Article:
Connecting Generations is on a mission to spark connection, understanding, and empathy across generations in the workplace. This 3-part series will cover the evolution of work, disconnection in the workplace, and how we can create positive workplace experiences.
Change is the only constant in life and business.
This is especially true for the state of the U.S. workplace. While the pandemic has accelerated the rate of workplace change, there has been significant evolution over the past 50 years.
The working world of the 1970s was a different place from a functional perspective. Computers were the size of rooms! Office work was almost exclusively done at the office. Now, 45% of us work from home either all or part of the time. Technological advancement has not only given us the ability to tap into the virtual office at any time, but it also enabled us to socially distance during the early days of the pandemic. We have never been so interconnected!
The American workplace has also shifted culturally. Many of our past leaders favoured certain demographics and ways of living. This created a situation where workers had to conform to a specific standard to find stability and success. Many more people accept and are inclusive of differences, though many still face exclusion. Additionally, the workplace has become much less hierarchical and top-down. Employees have more freedom to challenge their managers and the status quo.
The age of the company lifer is over.
More jobs have become commoditised. Undifferentiated and interchangeable roles make it easier for workers to switch positions and employers. Ironically, companies with commoditised roles are now seen as commodities among workers. Plus, switching roles and companies regularly has become normalised and destigmatised. More people than ever feel empowered to leave companies that aren't meeting their needs. Power has shifted. Employers are now having to adapt to meet the employee's needs after decades of employees having to adapt to meet the employer's needs. Perhaps the two are striking a balance.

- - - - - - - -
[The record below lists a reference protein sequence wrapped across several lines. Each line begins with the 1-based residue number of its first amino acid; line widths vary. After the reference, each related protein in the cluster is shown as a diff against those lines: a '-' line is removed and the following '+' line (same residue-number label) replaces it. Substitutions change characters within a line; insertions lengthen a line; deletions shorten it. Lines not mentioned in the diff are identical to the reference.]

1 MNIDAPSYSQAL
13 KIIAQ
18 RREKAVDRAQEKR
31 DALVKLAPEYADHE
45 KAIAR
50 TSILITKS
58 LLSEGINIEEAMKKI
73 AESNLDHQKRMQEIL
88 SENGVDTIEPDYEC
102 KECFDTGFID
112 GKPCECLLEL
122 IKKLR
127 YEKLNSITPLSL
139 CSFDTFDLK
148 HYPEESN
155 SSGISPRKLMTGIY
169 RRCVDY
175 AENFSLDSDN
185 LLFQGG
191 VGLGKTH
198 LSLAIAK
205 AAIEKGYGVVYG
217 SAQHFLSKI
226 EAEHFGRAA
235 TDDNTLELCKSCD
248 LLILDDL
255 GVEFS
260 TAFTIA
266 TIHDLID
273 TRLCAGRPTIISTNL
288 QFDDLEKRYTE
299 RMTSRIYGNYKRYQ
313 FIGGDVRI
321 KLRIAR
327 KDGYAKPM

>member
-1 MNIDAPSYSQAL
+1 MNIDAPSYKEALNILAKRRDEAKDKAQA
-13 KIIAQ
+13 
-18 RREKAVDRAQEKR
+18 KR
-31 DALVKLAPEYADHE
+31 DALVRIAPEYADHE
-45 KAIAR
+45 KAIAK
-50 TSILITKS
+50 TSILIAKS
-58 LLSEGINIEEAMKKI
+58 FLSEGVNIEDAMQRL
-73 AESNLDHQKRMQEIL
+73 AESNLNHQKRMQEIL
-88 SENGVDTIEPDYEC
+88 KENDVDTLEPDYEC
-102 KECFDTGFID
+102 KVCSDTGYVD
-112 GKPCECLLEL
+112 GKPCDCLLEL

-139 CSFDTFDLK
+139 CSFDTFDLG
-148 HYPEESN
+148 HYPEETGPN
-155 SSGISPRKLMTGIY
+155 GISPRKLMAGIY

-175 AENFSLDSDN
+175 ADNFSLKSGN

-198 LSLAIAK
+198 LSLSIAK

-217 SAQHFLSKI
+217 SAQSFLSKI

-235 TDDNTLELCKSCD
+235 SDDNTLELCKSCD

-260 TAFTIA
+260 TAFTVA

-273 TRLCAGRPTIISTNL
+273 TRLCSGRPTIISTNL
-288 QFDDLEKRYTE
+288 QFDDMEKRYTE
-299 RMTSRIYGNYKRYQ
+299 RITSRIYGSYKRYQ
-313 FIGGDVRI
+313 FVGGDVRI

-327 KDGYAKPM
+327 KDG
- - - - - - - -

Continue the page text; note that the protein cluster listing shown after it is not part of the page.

We came away from the pandemic with stronger values and different priorities. While remote workers were reminded of the simplicities of home and the importance of life outside of work, many of those who couldn't work remotely were called essential when they really felt expendable. Many felt forced to compromise their safety to survive financially. Now, as we get back to a version of normalcy, many workers are no longer willing to compromise their needs and values and are leaving their jobs to find employers who are a better fit. This is particularly true among the younger generations.
According to Maslow's Theory of Human Motivation, we are naturally motivated towards satisfying our unmet needs. While every culture prioritises needs differently, American culture tends to prioritise basic needs, psychological needs, and self-fulfilment needs (Figure 1). Maslow's theory also says that once we feel secure about a need being met, we naturally and often unconsciously move on to figuring out how to meet the next need.